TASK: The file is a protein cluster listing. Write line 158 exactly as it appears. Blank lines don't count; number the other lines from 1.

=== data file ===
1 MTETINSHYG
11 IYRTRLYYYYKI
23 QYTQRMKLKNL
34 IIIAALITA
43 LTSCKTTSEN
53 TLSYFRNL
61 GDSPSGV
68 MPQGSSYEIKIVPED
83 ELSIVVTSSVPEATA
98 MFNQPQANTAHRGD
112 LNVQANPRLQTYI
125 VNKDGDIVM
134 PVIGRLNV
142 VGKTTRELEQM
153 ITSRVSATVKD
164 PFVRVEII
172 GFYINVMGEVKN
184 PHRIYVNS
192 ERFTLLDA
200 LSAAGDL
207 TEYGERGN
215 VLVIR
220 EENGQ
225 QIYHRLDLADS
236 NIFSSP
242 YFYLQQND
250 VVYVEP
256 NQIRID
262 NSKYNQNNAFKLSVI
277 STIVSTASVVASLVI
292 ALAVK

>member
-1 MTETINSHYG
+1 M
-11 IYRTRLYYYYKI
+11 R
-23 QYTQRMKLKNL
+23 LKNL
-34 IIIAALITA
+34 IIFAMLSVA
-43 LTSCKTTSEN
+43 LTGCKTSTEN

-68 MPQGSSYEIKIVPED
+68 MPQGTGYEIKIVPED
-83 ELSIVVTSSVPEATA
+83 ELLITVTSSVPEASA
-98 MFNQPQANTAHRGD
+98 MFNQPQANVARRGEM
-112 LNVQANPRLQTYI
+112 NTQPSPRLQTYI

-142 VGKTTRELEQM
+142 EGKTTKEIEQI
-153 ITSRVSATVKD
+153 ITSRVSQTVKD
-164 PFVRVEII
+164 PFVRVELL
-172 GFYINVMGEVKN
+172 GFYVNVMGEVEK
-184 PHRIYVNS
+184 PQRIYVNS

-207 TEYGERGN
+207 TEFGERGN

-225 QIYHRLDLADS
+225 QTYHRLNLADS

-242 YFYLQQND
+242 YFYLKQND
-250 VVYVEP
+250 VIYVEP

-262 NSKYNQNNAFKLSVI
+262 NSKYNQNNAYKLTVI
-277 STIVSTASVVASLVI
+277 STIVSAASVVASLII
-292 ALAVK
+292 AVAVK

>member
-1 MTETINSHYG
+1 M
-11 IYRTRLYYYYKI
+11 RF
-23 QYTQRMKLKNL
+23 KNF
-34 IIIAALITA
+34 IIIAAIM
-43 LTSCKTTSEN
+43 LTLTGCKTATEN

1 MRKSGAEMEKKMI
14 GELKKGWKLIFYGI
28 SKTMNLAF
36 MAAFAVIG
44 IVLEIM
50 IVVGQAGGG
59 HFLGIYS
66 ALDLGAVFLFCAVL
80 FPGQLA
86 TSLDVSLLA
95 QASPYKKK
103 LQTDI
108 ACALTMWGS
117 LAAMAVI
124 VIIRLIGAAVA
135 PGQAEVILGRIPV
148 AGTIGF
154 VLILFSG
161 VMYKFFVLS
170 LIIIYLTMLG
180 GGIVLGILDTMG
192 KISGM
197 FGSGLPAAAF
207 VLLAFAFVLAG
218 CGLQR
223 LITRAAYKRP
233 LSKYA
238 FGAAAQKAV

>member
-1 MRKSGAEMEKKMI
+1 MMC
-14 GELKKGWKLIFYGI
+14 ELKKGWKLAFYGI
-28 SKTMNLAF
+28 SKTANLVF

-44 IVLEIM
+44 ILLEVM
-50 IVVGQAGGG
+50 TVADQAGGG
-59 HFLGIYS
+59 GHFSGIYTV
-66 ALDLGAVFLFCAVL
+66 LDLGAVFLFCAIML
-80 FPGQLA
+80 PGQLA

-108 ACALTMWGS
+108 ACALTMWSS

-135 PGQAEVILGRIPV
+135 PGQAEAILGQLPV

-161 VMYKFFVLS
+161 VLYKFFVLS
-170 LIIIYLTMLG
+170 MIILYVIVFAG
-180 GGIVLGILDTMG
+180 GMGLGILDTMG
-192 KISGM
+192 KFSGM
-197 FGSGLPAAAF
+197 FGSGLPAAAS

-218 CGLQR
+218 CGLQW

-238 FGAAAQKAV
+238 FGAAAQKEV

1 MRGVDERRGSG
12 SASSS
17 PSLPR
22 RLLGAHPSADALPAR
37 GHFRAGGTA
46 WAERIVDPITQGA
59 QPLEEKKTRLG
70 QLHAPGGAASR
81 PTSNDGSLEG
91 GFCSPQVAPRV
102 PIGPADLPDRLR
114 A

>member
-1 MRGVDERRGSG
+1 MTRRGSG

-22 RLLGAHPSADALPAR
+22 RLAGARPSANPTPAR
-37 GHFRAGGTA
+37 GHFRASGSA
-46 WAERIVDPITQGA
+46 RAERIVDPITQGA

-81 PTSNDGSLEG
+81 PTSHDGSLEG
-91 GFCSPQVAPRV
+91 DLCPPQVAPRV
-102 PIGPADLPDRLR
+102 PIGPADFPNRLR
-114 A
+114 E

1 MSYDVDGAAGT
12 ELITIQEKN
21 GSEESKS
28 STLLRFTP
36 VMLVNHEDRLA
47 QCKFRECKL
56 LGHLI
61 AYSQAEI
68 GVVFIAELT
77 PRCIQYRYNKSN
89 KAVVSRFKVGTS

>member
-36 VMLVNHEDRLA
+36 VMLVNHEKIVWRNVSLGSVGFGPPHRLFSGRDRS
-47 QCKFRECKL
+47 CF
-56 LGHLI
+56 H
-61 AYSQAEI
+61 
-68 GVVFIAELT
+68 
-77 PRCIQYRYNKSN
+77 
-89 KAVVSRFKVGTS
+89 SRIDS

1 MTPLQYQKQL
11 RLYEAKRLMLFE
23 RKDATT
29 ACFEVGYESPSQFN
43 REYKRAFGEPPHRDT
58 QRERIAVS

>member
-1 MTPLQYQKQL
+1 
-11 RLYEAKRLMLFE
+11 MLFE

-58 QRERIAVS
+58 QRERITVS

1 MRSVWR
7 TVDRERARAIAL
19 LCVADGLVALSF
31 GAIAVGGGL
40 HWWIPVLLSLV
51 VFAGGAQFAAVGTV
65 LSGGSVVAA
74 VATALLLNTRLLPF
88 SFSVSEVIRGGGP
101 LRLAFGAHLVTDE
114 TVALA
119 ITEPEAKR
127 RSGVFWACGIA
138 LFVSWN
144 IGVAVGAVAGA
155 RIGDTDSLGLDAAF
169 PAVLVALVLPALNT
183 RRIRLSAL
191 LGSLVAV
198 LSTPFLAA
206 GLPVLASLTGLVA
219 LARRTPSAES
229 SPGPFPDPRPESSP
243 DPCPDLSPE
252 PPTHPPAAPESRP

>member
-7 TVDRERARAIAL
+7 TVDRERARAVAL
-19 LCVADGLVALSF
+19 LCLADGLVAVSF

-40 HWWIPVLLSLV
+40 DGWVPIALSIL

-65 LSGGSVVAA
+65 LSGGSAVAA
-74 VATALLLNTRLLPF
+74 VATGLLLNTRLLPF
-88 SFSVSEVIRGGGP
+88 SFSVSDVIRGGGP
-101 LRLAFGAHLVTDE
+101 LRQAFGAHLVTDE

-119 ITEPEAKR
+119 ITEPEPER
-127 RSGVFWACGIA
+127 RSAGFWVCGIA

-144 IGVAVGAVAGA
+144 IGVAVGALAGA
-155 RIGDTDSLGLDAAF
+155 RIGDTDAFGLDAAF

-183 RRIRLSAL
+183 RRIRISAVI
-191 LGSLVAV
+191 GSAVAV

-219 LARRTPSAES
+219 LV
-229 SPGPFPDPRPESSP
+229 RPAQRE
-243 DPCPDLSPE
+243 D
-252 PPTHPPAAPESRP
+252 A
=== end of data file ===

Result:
91 GFCSPQVAPRV